I just stumbled on this personal picture featured here and it brought back wonderful memories that precipitated this post.
I remember the day I snapped it exactly 3 years ago. It was at the church wedding of a very close friend.
The wedding took place at a location far away from my Lagos base. But I had to be there, irrespective of the distance.
The friend deserved the love and support I had to give, even more.
We are friends. We have been friends. We have come along way with each other and for each other as well.
There was a lot of significance to that wedding. The enduring love of the couple for instance: They loved each other against all odds. Believed in each other. Courted each other for several years. Planned being with each other for life…for better or worse.
But there were pockets of challenges here and there before the wedding – all through the courtship period – chief of which was that their families opposed the marriage.
However, in the end, the patience and the love of the couple paid off; they eventually got parental blessing for the wedding and the marriage was allowed to take place.
I was glad I was there to witness it all. I was glad that their love triumphed over all obstacles, giving all glory to God who made all things possible.
In more ways than one, I had a personal sense of fulfilment over that wedding. Mission accomplished for the couple; joy for all of us friends and family.
Even in times of doubts before the marriage, I stood with my friend and his love. Though a long tedious journey, it came to a beautiful climax: united in holy matrimony, against all odds.
I saw it coming. I prayed with them. It seemed impossible at first but it still took place in the end – happily.
Going for the Wedding
When I was setting out for that wedding event, I took two days off work to enable me arrive the location ahead of time. The traditional wedding was for a Friday afternoon while the white wedding was to take place the following Saturday.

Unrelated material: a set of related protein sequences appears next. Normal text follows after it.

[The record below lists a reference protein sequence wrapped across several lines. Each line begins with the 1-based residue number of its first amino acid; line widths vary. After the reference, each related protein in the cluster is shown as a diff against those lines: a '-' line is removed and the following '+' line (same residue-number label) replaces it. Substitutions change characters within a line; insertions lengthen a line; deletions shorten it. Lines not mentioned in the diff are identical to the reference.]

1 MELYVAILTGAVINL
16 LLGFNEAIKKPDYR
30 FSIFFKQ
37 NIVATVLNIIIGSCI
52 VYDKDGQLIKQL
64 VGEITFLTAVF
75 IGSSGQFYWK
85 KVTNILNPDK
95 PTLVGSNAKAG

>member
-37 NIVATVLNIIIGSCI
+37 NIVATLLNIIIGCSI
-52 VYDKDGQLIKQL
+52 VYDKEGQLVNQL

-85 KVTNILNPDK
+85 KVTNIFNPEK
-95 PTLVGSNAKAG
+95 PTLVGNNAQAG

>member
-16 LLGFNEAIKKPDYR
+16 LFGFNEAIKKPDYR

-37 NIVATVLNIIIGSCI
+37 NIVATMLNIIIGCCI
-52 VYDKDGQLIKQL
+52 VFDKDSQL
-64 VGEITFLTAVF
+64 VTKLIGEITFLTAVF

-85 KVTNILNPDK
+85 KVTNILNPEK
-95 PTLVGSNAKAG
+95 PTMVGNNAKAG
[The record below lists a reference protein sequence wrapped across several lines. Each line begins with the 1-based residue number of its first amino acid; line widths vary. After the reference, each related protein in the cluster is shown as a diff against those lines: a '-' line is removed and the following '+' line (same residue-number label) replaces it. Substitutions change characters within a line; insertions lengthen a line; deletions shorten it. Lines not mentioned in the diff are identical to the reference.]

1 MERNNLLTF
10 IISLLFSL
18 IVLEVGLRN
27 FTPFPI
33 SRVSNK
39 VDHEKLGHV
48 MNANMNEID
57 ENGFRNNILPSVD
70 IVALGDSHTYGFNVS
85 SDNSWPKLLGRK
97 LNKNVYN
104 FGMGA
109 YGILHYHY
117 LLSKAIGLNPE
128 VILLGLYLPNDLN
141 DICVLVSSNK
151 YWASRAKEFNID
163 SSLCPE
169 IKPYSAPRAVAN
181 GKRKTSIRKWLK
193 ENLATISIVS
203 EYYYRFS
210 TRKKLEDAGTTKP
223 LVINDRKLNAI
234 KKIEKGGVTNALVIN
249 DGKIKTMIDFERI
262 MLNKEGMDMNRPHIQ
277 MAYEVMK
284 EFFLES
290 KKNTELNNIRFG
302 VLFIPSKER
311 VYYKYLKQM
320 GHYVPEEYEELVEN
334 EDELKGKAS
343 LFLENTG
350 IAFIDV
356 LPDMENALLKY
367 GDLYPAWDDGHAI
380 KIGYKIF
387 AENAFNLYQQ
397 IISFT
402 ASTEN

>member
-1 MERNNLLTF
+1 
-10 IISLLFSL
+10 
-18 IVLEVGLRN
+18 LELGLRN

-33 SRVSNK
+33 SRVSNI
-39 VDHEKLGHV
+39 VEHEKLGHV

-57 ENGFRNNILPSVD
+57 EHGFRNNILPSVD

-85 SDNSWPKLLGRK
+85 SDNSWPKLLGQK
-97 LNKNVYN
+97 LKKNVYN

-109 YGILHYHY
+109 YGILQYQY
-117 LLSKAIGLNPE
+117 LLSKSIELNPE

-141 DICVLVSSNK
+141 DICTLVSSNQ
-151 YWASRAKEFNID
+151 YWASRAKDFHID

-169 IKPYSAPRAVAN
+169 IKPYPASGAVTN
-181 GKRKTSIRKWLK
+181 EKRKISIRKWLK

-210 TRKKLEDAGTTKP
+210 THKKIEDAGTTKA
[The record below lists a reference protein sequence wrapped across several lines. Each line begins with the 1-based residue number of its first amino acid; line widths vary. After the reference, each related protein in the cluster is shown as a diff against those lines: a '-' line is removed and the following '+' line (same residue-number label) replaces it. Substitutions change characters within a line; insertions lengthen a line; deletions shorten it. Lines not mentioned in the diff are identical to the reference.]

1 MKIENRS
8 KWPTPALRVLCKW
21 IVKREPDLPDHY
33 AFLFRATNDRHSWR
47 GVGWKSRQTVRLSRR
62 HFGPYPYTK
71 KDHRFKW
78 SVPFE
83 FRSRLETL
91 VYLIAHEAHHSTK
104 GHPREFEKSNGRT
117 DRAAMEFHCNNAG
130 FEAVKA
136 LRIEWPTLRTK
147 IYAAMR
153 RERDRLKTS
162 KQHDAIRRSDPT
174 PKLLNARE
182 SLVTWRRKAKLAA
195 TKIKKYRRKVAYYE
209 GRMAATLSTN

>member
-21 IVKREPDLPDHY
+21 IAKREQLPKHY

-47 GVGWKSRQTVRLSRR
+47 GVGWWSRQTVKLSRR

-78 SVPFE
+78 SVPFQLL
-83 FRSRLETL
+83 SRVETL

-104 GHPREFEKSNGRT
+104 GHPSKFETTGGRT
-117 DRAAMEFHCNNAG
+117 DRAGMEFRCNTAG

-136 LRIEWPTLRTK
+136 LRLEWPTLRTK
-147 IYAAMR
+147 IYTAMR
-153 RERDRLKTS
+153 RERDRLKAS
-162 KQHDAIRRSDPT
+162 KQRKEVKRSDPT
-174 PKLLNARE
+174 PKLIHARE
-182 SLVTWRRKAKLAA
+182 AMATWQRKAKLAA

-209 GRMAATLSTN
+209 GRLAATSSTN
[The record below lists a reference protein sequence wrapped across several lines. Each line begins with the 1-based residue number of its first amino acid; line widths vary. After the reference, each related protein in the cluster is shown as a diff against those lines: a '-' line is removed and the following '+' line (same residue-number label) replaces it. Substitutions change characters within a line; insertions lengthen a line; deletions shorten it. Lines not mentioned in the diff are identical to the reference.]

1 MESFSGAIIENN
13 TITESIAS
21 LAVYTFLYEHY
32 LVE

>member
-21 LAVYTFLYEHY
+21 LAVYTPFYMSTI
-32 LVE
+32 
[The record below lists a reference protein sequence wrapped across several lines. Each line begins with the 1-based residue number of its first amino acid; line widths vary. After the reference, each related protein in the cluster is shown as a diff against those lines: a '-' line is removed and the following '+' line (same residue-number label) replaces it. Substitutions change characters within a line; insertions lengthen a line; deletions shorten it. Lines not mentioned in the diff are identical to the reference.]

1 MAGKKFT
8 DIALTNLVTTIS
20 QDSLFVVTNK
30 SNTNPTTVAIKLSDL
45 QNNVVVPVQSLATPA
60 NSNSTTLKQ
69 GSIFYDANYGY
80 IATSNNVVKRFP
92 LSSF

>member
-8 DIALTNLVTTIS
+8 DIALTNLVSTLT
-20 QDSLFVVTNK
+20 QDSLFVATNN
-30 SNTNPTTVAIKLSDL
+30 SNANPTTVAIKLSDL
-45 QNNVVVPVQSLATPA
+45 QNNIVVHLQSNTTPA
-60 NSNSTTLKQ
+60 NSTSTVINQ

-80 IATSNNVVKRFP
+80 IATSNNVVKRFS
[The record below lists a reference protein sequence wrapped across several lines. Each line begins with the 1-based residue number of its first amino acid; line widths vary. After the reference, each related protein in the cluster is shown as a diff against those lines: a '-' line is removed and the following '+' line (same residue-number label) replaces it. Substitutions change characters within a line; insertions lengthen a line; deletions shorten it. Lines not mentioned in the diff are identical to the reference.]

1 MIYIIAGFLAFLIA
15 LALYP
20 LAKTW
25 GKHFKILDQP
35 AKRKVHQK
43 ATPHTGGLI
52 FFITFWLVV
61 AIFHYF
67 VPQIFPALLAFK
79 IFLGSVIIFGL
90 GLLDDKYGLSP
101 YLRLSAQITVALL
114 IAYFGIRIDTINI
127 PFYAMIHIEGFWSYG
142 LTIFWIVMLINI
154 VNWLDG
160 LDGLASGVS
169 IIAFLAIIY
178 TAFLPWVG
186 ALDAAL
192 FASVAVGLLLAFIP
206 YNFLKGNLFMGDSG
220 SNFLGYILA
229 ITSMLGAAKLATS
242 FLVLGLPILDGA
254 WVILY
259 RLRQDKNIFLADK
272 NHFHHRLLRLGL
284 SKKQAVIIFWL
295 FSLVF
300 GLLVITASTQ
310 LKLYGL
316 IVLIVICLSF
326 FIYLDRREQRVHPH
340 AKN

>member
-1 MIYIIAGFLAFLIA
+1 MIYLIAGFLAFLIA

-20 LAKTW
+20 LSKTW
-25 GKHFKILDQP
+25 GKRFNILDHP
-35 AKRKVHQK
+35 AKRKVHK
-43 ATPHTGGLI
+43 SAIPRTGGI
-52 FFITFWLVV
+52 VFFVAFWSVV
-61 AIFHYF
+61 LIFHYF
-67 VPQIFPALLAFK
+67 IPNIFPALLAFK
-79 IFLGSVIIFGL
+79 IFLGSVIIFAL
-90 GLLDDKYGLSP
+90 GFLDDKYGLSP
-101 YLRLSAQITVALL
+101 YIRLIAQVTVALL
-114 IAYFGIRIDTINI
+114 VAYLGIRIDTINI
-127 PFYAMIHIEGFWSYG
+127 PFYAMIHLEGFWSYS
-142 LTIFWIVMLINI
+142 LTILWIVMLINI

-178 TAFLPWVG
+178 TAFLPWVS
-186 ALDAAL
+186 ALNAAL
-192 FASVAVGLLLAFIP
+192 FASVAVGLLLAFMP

I was well prepared for the wedding. I bought a brand new pair of suit for the occasion, along side the accompanying accessories.
I was happy… I was longing to see my friend walk the aisle with his bride. A big day, it would turn out be!
On a Thursday, the day to the Friday of the traditional wedding ceremony, I arrived at the inter state bus terminal not too far from my Lagos home to begin this important journey I had looked forward to for at least three months prior.
It was midday, so I had said to my self, “In the next 5-6 hours on the road, I should be with my friend ready to cheer him on as he bade goodbye to bachelorhood.”
You know that feeling you have when someone you love is celebrating! I felt it and I felt good about it…
My close friend from way back was getting married. I had to be there in flesh and blood, with all pleasure.
Some years ago when I got married, he was with me all the way. He flew in to Abuja into my waiting arms. And then together we flew further to Sokoto where he joined me to pick my beautiful bride.
I still remember how we felt when the plane touched down at the Sadiq Abubakar III International Airport.
“So Victor you are getting married?” he had asked me. You see what I mean when I say we have come along way?
“Yes” was my heartfelt response to him. “It is my turn now, it will be yours soon,” sounding very sure of the future.
As we stepped out from the air-plane then, we were both greeted by the dry very winds of the North West and the scorching Sun of the seat of the Caliphate, with temperatures measure reaching the 40″C mark.